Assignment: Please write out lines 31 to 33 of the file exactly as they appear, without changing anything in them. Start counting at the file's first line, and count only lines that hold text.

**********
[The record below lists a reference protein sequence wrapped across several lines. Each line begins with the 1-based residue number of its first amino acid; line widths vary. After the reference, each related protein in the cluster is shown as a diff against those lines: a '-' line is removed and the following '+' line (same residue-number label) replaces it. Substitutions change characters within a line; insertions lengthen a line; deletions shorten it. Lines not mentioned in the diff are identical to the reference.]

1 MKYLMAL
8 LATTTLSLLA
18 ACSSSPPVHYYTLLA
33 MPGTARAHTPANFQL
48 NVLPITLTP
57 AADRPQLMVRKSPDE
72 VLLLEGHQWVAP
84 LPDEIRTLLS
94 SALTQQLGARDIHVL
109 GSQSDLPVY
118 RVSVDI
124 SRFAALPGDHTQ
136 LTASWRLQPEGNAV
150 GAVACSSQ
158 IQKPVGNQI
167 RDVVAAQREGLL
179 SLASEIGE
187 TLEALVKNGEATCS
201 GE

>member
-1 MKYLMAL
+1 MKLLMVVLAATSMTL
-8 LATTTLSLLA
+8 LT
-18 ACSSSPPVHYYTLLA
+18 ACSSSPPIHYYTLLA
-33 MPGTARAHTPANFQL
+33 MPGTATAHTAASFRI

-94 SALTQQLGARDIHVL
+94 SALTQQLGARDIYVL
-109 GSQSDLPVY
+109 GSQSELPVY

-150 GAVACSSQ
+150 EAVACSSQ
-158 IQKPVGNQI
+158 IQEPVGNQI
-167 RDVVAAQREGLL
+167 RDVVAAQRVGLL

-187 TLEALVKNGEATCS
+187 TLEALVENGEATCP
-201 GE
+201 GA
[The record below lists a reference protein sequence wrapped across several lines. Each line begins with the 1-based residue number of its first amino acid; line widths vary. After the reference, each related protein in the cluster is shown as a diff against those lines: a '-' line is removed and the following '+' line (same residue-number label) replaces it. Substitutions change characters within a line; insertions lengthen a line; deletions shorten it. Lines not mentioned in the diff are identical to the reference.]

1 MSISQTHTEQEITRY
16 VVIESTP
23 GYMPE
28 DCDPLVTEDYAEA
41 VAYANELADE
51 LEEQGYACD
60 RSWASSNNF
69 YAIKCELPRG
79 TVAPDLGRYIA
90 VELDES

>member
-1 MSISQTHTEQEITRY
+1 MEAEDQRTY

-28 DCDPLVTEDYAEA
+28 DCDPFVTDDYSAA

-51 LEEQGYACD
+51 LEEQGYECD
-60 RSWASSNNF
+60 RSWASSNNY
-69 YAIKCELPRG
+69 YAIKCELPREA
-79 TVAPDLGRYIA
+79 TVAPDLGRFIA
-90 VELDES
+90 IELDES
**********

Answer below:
+94 SALTQQLGARDIYVL
-109 GSQSDLPVY
+109 GSQSELPVY